Cigarette and E-Cigarette Retail Marketing on and Near California Tribal Lands
Retail settings are major channels for the tobacco industry to market commercial tobacco products. However, few studies have examined marketing strategies on Tribal lands. The resulting evidence is important, especially given that American Indian/Alaska Native (AI/AN) youth and adults have the highest smoking prevalence of any racial/ethnic group in the United States. In this study, we examined cigarette, e-cigarette, and vape/vaporizer availability, advertising, and price-reducing promotions in retail settings on and within a 1-mile radius of Tribal lands in California. Method. Trained AI/AN community health representatives (n = 8) conducted store observations (n = 96) using a checklist adapted from the Standardized Tobacco Assessment for Retail Settings observation tool. Chi-square analyses were performed to look for potential differences in availability, exterior advertising, and price promotions for cigarettes, e-cigarettes, and vapes between stores…
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Chris is a first year PhD student in the Health Behavior Research program. He earned his MPH in Applied Epidemiology from California State University, Northridge. He is currently working with Dr. Jenifer Unger, seeking to inform policy decisions related to tobacco and marijuana use, with current projects assessing the effects of adverse childhood experiences, financial strain, and discrimination. Because of his background as an Emergency Medical Technician, Chris also works with data related to prehospital care policy and emergency preparedness and is working to identify knowledge gaps related to children with special health care needs.
Anuja Majmundar is a third-year USC Provost predoctoral fellow in the Health Behavior Research program. She received her M.B.A. in Communication Management from Symbiosis International University, India and M.A. in Communication from San Diego State University, U.S.A. She is interested in using her multidisciplinary background to investigate ways in which technology and media inform and influence health behaviors and policies. Anuja’s current work is focused on developing tools using machine learning and big data science to address health problems at scale. Her research interests leverage her multidisciplinary collaborations and several years of experience in international food and tobacco marketing research.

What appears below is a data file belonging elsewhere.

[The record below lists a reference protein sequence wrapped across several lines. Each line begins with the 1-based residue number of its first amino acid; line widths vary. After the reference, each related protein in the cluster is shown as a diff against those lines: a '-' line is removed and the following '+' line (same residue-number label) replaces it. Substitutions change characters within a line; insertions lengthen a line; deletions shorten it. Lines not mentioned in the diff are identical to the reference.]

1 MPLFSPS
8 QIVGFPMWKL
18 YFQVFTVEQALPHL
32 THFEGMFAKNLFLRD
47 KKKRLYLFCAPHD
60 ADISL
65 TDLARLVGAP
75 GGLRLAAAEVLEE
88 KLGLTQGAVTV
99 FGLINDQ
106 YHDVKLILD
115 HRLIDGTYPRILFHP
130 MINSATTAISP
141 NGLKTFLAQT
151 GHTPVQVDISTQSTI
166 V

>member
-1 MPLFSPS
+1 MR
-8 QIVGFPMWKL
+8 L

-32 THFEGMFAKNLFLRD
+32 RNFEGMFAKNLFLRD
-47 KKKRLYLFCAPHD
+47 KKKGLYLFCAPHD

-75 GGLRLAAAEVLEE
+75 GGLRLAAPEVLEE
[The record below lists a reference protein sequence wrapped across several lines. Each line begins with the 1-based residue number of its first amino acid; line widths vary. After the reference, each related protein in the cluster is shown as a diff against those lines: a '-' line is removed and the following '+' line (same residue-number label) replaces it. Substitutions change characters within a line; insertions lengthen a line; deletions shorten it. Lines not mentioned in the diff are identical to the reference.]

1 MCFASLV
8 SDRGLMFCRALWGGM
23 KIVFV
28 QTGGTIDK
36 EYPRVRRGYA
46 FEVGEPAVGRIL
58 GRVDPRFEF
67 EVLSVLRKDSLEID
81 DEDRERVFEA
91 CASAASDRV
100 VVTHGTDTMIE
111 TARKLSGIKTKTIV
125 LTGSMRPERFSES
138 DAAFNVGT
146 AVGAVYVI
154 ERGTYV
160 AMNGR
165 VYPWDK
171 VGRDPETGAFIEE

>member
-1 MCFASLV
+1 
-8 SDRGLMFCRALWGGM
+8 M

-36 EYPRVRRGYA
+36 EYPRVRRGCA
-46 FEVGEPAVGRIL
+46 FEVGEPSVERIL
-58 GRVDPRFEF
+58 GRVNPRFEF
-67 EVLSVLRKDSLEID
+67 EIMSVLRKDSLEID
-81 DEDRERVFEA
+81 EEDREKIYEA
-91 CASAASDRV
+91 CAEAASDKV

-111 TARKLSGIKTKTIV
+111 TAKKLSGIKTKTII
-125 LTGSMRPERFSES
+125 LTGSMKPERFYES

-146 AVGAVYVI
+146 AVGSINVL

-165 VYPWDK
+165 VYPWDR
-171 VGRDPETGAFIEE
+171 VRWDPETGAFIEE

Maria is a second-year doctoral student in the Health Behavior Research program. She graduated from the University of Florida in May 2016 with a B.S in psychology and B.A in anthropology. As an undergraduate, she worked as a research assistant in a variety of psychology labs that researched anxiety disorders, life satisfaction, depression, substance abuse, and more, gaining an appreciation for the many different research areas within the field of psychology.
Working under her mentor Dr. Steve Sussman, Maria is currently researching addictions, as well as conducting fieldwork in vape shops across Los Angeles. Recently, she has taken an interest in studying opioid addiction and the national opioid crisis. She hopes to increase awareness of the impact of addiction on well-being and mental health. Specifically, she is interested in investigating how interpersonal factors
affect the etiology and treatment of addiction, as well as co-morbidity between substance abuse disorders and other mental health issues.
Kiana Rowshan is a first-year MPH student in the Global Health Policy program. She received her B.A. in Biochemistry from Occidental College. She is interested in issues pertaining to global health medicine, reproductive health among young women and tobacco control. Upon completion of her degree, her goal is to go medical school and hopefully be able to continue her work in public health realm, while assisting with the development of effective health promotion and disease prevention programs.